Click here to view all my photos from that 30-hour journey from Hong Kong, via Amsterdam, to Prague and finally ended up in Budapest!

Christmas is in the air

Christmas in Hong Kong

This is the season of jolly giving, fa la la la la la…

Being in Hong Kong as the city prepares itself for the Christmas season is like watching an old damn putting up her glitziest jewelery for that one final ball. Nothing but the best for her guests.

I am glad that I will be in Hong Kong for the festive period, although probably I will be seeing snow in Europe right before that.

And if you are wondering what I would like, I would really love one of these. Or better still, engage them for me.

I don’t mind being in the queue.

Winter in Hong Kong

Did you miss me? I miss blogging. No, unlike bears, I don’t hibernate during winter time. That’s because I am no bear. And I don’t care if you think I look like one.

Winter in Hong Kong

Winter time is fast approaching in Hong Kong. It gets dark by 5 p.m., so it’s always good news for night owls like me. In the blink of an eye, I have been in Hong Kong for half a year. That’s six months. Six months of roller coaster rides, of successes and failures, of ruined plans and shocking surprises.

Just like the weather, when it gets cold, you keep your singlets and berms, and take out the jackets and scarves. So when life threw you lemons, you roll with the punches, keep living and be happy.

At the end of it all, a sweet life is made out of moments like these.

An Island Experience in Cheung Chau

If you are like me who grew up watching Hong Kong TVB Cantonese drama series, undoubtedly you would have come cross the name of the place “Cheung Chau“. Ever since I have moved to Hong Kong, more than twenty years after my TVB-influenced childhood days, I had always wanted to visit this island, one of the very few inhabited outlying islands of Hong Kong.

Today was the day I made my own wish come true.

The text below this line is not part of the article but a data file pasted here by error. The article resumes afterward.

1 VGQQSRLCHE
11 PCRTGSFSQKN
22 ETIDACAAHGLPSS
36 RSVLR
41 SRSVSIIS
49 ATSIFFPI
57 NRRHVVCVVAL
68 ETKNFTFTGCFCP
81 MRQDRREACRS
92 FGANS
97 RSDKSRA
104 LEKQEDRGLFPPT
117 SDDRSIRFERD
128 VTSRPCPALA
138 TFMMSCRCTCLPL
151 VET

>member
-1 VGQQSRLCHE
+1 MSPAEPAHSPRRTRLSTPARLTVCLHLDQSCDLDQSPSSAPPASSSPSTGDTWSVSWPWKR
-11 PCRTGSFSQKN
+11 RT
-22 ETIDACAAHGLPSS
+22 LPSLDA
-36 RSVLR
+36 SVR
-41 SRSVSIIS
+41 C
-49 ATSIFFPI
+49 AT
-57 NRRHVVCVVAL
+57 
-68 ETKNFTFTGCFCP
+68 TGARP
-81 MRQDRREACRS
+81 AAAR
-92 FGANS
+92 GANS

The Streets of Cheung Chau

Cheung Chau may look tiny on Hong Kong map, but it has far more to offer than it appears. With coastal trails, beaches, small rural valleys and temple-dotted villages, Cheung Chau boasts plenty to see and do in a day; and plenty to eat once you have seen and done.

The Fishing Village at Cheung Chau

After a 45-minute journey from Central Ferry Pier No. 5 (costing some HKD12), I arrived at Cheung Chang at 10 a.m. in the morning. From afar, the waterfront of Cheung Chau looked like something out of an European postcard. Quaint-looking buildings lined the waterfront, while multi-colored fishing boats bobbed up and down with the gentle waves.

San Hing Praya Street, Cheung Chau

You’ll hit the main street of Cheung Chau, simply known as the Praya, once you come out from the ferry pier. From here I turned left, walking along the waterfront being snap-happy (Cheung Chau is among the last fishing communities in Hong Kong, and is definitely the largest) towards my first destination, which was some 200 metres away.

At Pak Tai Temple, Cheung Chau

Pak Tai Temple is the oldest temple in Cheung Chau. Every April/May, this temple is the focus of the annual Cheung Chau Bun Festival, which is a dedication to the Taoist deity Pak Tai, translated as the “Supreme Emperor of the Dark Heaven”.

At Pak Tai Temple, Cheung Chau

Legend has it that the early settlers of Cheung Chau brought an image of Pak Tai with them from Guang Dong. When the statue was carried through the village, Cheung Chau was spared the plague that has decimated the populations of nearby island. The temple was a dedication to the deity, built some years after the incident.

Tricycle for Rent in Cheung Chau

From here, you can approach one of the smaller shops in front of the temple to rent a bicycle. I rented one (no, not the tricycle above, but that would have been fun!) which I rode the whole time I was in Cheung Chau. It was HKD10 for an hour, HKD15 for two, and HKD20 for unlimited ride until 6 p.m. I think the rate is much cheaper than those touts along the waterfront. Do note, though, that you are not allowed to ride the bike at the ferry pier area and along the beaches from 12 p.m. on Saturday to midnight Sunday.